The influence of perceived control on subjective wellbeing in later life
- 729 Downloads
It has been proposed that a sense of control (primary control) is critical to maintaining positive and stable subjective wellbeing (SWB). As people age and control capacity presumably declines (due to physical and cognitive deterioration and increased sociocultural challenges), it is argued that the influence of secondary perceived control (or acceptance) increases to help maintain normative levels of SWB. While previous studies have typically investigated the relationship between perceived control and global estimates of satisfaction (i.e., overall life satisfaction), the present study evaluated the link between perceived control and seven key domains of satisfaction in order to obtain a more comprehensive understanding of the control-satisfaction relationship. A community-based sample of 1,317 individuals (age range: 17–92 years) was utilised to examine potential age-related differences in perceived control (primary and secondary) and satisfaction. Findings revealed that primary and secondary perceived control both increased across age, with secondary perceived control increasing at a higher rate. Primary perceived control had predictive primacy for satisfaction over secondary perceived control (consistent with theory). A moderated mediation effect was also found, suggesting that, in later life, secondary perceived control influences primary perceived control and, in turn, influences satisfaction with various domains. Therefore, while primary control is important to wellbeing, it should be acknowledged that secondary perceived control may have unique significance to the wellbeing of older adults.
KeywordsSubjective wellbeing Quality of life Perceived control Primary control Secondary control Older adults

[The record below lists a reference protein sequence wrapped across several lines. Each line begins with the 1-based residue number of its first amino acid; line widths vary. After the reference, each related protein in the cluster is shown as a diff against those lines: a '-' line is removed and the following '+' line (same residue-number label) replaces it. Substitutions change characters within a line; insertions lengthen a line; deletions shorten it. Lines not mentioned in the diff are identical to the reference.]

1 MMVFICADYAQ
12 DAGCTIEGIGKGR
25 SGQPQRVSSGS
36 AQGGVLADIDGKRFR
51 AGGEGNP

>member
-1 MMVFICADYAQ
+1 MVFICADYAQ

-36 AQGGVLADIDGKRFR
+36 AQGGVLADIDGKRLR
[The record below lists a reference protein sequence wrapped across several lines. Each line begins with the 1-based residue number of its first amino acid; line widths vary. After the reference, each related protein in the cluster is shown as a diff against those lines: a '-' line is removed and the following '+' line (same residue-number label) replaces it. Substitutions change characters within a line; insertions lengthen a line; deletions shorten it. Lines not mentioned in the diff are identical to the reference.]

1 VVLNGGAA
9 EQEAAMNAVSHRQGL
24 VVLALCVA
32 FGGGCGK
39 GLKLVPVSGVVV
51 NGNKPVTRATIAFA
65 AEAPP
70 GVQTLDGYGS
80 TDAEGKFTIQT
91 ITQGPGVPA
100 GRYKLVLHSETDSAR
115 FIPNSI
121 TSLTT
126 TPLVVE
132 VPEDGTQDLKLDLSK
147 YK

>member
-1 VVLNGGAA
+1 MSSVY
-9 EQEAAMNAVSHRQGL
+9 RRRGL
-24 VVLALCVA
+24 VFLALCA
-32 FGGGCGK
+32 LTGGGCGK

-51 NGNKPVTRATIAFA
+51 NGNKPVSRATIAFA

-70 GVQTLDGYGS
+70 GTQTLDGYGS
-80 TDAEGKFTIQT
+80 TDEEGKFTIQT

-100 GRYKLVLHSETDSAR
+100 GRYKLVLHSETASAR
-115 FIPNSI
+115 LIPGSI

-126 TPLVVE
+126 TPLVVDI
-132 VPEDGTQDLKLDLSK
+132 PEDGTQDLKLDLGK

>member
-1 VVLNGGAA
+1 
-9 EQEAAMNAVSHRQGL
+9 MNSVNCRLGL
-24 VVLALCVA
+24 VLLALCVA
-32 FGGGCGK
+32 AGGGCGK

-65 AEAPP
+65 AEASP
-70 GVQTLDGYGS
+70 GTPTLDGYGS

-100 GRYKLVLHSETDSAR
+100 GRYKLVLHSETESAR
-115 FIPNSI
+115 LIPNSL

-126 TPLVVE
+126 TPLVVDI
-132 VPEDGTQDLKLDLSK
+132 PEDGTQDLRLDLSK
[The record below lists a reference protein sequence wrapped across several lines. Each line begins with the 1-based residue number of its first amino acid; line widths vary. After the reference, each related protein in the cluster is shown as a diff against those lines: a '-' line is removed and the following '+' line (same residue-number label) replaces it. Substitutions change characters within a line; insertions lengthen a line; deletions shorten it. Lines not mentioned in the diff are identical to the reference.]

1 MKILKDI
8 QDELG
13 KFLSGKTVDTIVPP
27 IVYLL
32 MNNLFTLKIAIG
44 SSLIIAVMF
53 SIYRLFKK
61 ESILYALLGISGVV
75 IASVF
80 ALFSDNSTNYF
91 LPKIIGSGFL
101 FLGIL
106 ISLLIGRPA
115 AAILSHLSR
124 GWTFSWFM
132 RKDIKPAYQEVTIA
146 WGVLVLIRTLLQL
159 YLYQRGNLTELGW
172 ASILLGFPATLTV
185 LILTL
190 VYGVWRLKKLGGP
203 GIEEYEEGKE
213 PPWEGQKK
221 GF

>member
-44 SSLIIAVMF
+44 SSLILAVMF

- Arbuckle, J. L. (2009). Amos 18 user’s guide. Chicago: Amos Development Corporation.Google Scholar
- Cohen, J. (1988). Statistical power analyses for the behavioural sciences (2nd ed.). Hillsdale, NJ: Lawrence Erlbaum.Google Scholar
- Cummins, R. A., Woerner, J., Tomyn, A., Gibson, A., Lai, L., & Collard, J. (2007). Australian Unity wellbeing index: The wellbeing of Australians—Changing conditions to make life better (No. 18.0). Melbourne: Australian Centre on Quality of Life.Google Scholar
- International Wellbeing Group. (2006). Personal wellbeing index (4th edn). Melbourne: Australian Centre on Quality of Life, Deakin University. Retrieved October 02, 2012, from: http://www.deakin.edu.au/research/acqol/instruments/wellbeing_index.htm.
- Lachman, M. E., & Firth, K. M. (2004). The adaptive value of feeling in control during midlife. In O. G. Brim, C. D. Ryff, & R. Kessler (Eds.), How healthy are we? A national study of well-being at midlife (pp. 320–349). Chicago: University of Chicago Press.Google Scholar
- Lucas, R. E., & Gohm, C. L. (2000). Age and sex differences in subjective well-being across cultures. In E. Diener & E. M. Suh (Eds.), Culture and subjective well-being (pp. 291–317). Cambridge: The MIT Press.Google Scholar
- Tabachnick, B. G., & Fidell, L. S. (2007). Using multivariate statistics (5th ed.). Needham Heights, MA: Allyn & Bacon.Google Scholar
- Tomyn, A. J., Fuller Tyszkiewicz, M. & Cummins, R. A. (2012, online first). The personal wellbeing index: Psychometric equivalence for adults and school children. Social Indicators Research.Google Scholar